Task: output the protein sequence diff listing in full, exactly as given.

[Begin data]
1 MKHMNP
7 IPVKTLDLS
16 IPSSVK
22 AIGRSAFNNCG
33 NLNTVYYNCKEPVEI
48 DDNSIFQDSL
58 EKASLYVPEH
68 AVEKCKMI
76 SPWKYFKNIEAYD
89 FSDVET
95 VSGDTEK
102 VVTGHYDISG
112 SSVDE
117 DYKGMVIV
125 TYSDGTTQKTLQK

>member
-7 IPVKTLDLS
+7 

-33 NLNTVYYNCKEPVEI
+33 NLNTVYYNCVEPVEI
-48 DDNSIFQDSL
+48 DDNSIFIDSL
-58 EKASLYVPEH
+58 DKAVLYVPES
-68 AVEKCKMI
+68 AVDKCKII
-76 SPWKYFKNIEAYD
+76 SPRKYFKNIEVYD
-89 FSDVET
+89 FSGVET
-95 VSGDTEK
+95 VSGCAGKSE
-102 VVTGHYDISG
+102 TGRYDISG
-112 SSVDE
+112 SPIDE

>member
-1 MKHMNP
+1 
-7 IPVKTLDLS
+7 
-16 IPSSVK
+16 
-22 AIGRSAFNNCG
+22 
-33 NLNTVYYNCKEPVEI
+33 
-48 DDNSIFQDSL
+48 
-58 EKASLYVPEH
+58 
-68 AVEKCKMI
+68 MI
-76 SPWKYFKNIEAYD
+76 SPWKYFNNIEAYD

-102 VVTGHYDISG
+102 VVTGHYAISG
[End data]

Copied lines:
1 MKHMNP
7 IPVKTLDLS
16 IPSSVK
22 AIGRSAFNNCG
33 NLNTVYYNCKEPVEI
48 DDNSIFQDSL
58 EKASLYVPEH
68 AVEKCKMI
76 SPWKYFKNIEAYD
89 FSDVET
95 VSGDTEK
102 VVTGHYDISG
112 SSVDE
117 DYKGMVIV
125 TYSDGTTQKTLQK

>member
-7 IPVKTLDLS
+7 

-33 NLNTVYYNCKEPVEI
+33 NLNTVYYNCVEPVEI
-48 DDNSIFQDSL
+48 DDNSIFIDSL
-58 EKASLYVPEH
+58 DKAVLYVPES
-68 AVEKCKMI
+68 AVDKCKII
-76 SPWKYFKNIEAYD
+76 SPRKYFKNIEVYD
-89 FSDVET
+89 FSGVET
-95 VSGDTEK
+95 VSGCAGKSE
-102 VVTGHYDISG
+102 TGRYDISG
-112 SSVDE
+112 SPIDE

>member
-1 MKHMNP
+1 
-7 IPVKTLDLS
+7 
-16 IPSSVK
+16 
-22 AIGRSAFNNCG
+22 
-33 NLNTVYYNCKEPVEI
+33 
-48 DDNSIFQDSL
+48 
-58 EKASLYVPEH
+58 
-68 AVEKCKMI
+68 MI
-76 SPWKYFKNIEAYD
+76 SPWKYFNNIEAYD

-102 VVTGHYDISG
+102 VVTGHYAISG